Medical diagnosis often is based on information visible from medical images. But what if machine learning and artificial intelligence could help our doctors gain more knowledge from medical images and therefore predict diseases earlier?
New research indicates this is indeed possible, and the implications for preventive medicine and several disease types are large. Learn about it in this talk.
Shinjini Kundu graduated from high school at age 16, earned a PhD at 25, and was named one of Pittsburgh’s 40 under 40 in 2016. In her PhD work at Stanford, Shinjini employed machine learning that trained computers to detect patterns in medical images. That technology enables doctors to detect osteoarthritis three years before symptoms are evident.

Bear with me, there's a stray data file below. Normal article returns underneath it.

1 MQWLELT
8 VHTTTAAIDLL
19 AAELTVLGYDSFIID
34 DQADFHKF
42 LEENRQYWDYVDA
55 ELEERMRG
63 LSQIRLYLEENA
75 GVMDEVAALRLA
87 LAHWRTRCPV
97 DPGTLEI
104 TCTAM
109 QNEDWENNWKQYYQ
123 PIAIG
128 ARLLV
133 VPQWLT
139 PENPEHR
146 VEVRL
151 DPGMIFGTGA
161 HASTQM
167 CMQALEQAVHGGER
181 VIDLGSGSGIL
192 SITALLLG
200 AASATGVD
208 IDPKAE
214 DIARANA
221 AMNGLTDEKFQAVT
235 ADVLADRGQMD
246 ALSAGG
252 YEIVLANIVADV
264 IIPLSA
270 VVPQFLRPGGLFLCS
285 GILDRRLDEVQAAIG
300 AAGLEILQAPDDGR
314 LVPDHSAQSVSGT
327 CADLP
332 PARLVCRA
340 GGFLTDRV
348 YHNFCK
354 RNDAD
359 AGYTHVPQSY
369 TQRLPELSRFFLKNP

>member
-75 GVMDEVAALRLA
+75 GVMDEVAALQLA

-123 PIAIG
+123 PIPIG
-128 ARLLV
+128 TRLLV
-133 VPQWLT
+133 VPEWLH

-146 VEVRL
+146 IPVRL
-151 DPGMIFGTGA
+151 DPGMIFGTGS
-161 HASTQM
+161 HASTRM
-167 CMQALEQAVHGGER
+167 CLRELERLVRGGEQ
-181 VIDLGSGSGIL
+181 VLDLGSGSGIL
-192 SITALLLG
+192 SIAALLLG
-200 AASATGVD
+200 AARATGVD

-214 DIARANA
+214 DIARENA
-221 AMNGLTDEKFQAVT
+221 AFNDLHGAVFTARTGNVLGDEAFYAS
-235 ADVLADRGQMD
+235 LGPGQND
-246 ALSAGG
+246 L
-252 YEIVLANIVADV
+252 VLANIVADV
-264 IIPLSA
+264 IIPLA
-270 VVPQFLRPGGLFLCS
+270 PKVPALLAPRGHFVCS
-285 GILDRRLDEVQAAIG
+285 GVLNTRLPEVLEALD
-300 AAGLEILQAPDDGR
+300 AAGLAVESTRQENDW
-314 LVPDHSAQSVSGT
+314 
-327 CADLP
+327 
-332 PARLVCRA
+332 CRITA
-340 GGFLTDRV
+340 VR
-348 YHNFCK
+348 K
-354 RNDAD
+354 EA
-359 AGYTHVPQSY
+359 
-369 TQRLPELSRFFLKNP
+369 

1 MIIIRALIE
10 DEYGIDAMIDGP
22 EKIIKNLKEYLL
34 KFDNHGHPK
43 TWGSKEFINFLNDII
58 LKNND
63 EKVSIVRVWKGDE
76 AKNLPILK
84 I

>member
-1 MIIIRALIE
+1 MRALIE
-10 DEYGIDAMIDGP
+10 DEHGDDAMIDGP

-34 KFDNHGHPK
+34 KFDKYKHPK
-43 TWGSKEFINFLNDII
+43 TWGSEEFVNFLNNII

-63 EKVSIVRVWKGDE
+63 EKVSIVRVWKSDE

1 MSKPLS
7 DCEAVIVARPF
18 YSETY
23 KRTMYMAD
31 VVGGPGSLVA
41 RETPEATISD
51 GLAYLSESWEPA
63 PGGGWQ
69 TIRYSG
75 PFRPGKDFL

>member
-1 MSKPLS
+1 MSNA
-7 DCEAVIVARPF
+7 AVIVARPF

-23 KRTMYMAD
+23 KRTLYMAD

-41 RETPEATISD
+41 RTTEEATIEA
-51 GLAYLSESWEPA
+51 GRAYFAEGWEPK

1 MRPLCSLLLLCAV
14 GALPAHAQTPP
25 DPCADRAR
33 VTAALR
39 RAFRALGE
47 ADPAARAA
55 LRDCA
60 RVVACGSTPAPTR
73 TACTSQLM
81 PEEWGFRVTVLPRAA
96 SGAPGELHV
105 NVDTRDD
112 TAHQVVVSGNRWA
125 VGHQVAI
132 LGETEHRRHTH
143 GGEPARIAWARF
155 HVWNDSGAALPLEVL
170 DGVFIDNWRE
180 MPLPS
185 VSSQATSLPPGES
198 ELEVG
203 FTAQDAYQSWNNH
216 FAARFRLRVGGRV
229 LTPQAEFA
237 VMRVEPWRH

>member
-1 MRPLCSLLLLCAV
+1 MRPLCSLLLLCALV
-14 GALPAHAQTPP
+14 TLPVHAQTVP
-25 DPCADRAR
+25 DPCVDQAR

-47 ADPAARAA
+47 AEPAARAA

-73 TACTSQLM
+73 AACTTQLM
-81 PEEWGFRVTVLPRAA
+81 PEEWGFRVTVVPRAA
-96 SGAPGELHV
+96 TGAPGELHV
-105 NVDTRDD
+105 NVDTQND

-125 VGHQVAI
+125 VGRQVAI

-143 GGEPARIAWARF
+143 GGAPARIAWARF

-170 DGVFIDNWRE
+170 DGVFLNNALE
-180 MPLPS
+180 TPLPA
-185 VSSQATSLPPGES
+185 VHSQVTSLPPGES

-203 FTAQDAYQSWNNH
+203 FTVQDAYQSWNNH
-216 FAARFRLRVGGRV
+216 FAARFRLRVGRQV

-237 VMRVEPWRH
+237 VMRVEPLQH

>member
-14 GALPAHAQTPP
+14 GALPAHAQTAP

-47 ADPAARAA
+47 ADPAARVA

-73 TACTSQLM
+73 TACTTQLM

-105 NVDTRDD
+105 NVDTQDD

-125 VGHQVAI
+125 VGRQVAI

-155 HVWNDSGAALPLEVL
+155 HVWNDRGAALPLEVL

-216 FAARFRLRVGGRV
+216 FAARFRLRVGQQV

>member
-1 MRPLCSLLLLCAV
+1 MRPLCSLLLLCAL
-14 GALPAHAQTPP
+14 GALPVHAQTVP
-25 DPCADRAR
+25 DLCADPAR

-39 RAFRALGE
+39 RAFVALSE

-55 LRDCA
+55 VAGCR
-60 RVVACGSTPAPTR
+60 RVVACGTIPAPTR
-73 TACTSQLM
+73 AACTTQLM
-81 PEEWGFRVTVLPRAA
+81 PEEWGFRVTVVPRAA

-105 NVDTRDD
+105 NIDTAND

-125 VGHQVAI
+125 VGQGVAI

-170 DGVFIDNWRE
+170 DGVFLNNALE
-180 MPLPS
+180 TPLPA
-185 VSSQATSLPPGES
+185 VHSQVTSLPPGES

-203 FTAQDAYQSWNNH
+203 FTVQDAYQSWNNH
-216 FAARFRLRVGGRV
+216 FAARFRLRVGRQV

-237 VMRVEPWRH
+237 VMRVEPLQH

Shinjini is currently an MD-PhD scientist in the Medical Scientist Training Program (MSTP), a collaboration between the University of Pittsburgh and Carnegie Mellon University. Her research focuses on medical diagnosis in the pre-disease stage when a patient is still asymptomatic. She is also an advocate for women and minorities in STEM professions.